Shake on a new career
New year, new career. Yes, this could be the year you change jobs or get the skills and training you need for your dream career.
If you are feeling stuck in your current role, but overwhelmed at the thought of leaving it, it might be because you are not quite sure what you would rather be doing.
You need to ask yourself what is important to you, what your values are and what you enjoy doing. Then, you need to look at how all these desires could be fulfilled in a new career.
Whatever stage of life you are at, it is important you find a job that excites, inspires and motivates you.
Business Cards From Only £10.95 Delivered www.myprint-247.co.ukView details
Contact: 01858 468192
Valid until: Sunday, June 30 2013
Do you still feel like you never achieved what you set out to?
Even if you are closer to 50 than 20, there is nothing to stop you striking out in a new direction – or signing up for some training that will help lead you there.
Most people in "mid-life" feel more inspired than retired, so if you are sitting there twiddling your thumbs and wondering what to do next, you are not alone – one in five others are seriously contemplating a career change to fulfil a lifetime job ambition.
Some people decide they want to turn their hobby into money. One of the most sought-after careers is landscape gardening, particularly for those who have been in an office for most of their working lives.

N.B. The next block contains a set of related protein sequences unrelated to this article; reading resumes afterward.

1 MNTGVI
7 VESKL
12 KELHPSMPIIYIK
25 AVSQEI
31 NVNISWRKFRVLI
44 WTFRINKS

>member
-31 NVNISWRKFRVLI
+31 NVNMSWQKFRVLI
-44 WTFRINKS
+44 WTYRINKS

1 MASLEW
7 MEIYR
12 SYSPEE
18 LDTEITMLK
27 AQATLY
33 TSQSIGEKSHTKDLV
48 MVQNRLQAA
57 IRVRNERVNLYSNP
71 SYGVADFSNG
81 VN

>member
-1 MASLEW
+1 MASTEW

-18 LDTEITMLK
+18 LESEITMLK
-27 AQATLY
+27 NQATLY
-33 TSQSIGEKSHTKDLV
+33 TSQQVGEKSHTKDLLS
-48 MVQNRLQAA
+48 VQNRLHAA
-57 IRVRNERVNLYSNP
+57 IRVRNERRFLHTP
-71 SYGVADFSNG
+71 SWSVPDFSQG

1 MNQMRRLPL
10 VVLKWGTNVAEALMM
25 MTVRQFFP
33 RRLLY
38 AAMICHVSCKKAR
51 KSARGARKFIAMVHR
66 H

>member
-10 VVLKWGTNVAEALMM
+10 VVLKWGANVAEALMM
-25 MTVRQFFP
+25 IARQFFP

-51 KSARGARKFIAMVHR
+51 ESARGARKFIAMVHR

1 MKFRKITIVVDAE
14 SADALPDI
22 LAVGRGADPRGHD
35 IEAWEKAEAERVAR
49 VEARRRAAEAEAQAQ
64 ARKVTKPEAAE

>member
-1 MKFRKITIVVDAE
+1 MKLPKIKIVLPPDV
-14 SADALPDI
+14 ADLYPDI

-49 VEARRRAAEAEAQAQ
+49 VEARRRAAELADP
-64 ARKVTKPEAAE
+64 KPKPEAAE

No matter what you choose as your next career path, one thing is central to success – believing in yourself and that you can make this change.
Armed with the right advice and determination, people have every chance of getting the jobs they want.
Finding out about the opportunities that might be of interest and talking to people in the know, such as careers advisers, about what is out there, are important in the early stages of planning a career change
Getting a good CV together and improving your skills are vital, too. It is all about mak- ing yourself more employable.
These days, there is a range of courses out there to help prepare you for a different job.
Often you can learn at a time and place to suit you.
When thinking about a career change, think about where you want to be in five years' time.
How important is your work/life balance? Do you have family or other commitments to consider?
Consider, too, the aspects of your current job you particularly enjoy as well as dislike, to help you focus on what's important to you for your next role.
If there is something you have always wanted to do, this is the year to fulfil that dream.